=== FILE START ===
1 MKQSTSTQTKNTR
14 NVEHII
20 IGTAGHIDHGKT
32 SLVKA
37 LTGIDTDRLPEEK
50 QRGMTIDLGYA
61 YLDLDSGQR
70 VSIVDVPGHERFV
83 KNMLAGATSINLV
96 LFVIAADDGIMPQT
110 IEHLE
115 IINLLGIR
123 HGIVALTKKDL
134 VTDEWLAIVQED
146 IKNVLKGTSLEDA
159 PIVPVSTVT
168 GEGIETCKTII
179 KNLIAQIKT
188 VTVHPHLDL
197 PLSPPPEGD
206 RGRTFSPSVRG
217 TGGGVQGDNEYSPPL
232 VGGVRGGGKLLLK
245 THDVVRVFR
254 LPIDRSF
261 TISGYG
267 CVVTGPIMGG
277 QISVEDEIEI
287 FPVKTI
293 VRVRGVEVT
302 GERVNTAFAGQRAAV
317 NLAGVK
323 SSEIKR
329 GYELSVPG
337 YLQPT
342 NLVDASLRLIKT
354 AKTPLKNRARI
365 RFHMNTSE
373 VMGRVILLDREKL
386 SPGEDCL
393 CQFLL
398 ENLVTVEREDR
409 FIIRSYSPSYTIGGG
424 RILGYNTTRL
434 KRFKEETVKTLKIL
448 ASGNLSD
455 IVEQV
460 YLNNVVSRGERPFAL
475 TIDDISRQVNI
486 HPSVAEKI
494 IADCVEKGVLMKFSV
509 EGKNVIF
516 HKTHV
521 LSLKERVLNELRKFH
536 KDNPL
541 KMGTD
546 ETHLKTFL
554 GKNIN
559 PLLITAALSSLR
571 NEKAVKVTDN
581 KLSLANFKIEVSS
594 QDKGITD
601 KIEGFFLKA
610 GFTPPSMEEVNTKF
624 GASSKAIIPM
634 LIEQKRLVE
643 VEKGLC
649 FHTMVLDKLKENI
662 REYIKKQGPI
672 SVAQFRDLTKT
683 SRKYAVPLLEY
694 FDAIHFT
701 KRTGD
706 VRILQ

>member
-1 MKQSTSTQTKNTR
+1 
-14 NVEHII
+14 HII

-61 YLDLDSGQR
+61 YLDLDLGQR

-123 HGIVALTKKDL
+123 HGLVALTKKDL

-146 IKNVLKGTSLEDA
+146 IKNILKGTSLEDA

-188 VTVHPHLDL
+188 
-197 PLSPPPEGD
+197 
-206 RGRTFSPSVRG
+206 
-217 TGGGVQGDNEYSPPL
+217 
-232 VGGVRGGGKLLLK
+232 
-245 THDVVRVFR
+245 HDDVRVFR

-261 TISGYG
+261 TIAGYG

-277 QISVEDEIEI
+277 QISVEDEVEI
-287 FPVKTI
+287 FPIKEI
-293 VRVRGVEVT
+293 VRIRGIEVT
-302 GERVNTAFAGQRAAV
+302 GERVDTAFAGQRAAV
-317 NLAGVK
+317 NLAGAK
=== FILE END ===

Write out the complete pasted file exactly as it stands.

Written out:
1 MKQSTSTQTKNTR
14 NVEHII
20 IGTAGHIDHGKT
32 SLVKA
37 LTGIDTDRLPEEK
50 QRGMTIDLGYA
61 YLDLDSGQR
70 VSIVDVPGHERFV
83 KNMLAGATSINLV
96 LFVIAADDGIMPQT
110 IEHLE
115 IINLLGIR
123 HGIVALTKKDL
134 VTDEWLAIVQED
146 IKNVLKGTSLEDA
159 PIVPVSTVT
168 GEGIETCKTII
179 KNLIAQIKT
188 VTVHPHLDL
197 PLSPPPEGD
206 RGRTFSPSVRG
217 TGGGVQGDNEYSPPL
232 VGGVRGGGKLLLK
245 THDVVRVFR
254 LPIDRSF
261 TISGYG
267 CVVTGPIMGG
277 QISVEDEIEI
287 FPVKTI
293 VRVRGVEVT
302 GERVNTAFAGQRAAV
317 NLAGVK
323 SSEIKR
329 GYELSVPG
337 YLQPT
342 NLVDASLRLIKT
354 AKTPLKNRARI
365 RFHMNTSE
373 VMGRVILLDREKL
386 SPGEDCL
393 CQFLL
398 ENLVTVEREDR
409 FIIRSYSPSYTIGGG
424 RILGYNTTRL
434 KRFKEETVKTLKIL
448 ASGNLSD
455 IVEQV
460 YLNNVVSRGERPFAL
475 TIDDISRQVNI
486 HPSVAEKI
494 IADCVEKGVLMKFSV
509 EGKNVIF
516 HKTHV
521 LSLKERVLNELRKFH
536 KDNPL
541 KMGTD
546 ETHLKTFL
554 GKNIN
559 PLLITAALSSLR
571 NEKAVKVTDN
581 KLSLANFKIEVSS
594 QDKGITD
601 KIEGFFLKA
610 GFTPPSMEEVNTKF
624 GASSKAIIPM
634 LIEQKRLVE
643 VEKGLC
649 FHTMVLDKLKENI
662 REYIKKQGPI
672 SVAQFRDLTKT
683 SRKYAVPLLEY
694 FDAIHFT
701 KRTGD
706 VRILQ

>member
-1 MKQSTSTQTKNTR
+1 
-14 NVEHII
+14 HII

-61 YLDLDSGQR
+61 YLDLDLGQR

-123 HGIVALTKKDL
+123 HGLVALTKKDL

-146 IKNVLKGTSLEDA
+146 IKNILKGTSLEDA

-188 VTVHPHLDL
+188 
-197 PLSPPPEGD
+197 
-206 RGRTFSPSVRG
+206 
-217 TGGGVQGDNEYSPPL
+217 
-232 VGGVRGGGKLLLK
+232 
-245 THDVVRVFR
+245 HDDVRVFR

-261 TISGYG
+261 TIAGYG

-277 QISVEDEIEI
+277 QISVEDEVEI
-287 FPVKTI
+287 FPIKEI
-293 VRVRGVEVT
+293 VRIRGIEVT
-302 GERVNTAFAGQRAAV
+302 GERVDTAFAGQRAAV
-317 NLAGVK
+317 NLAGAK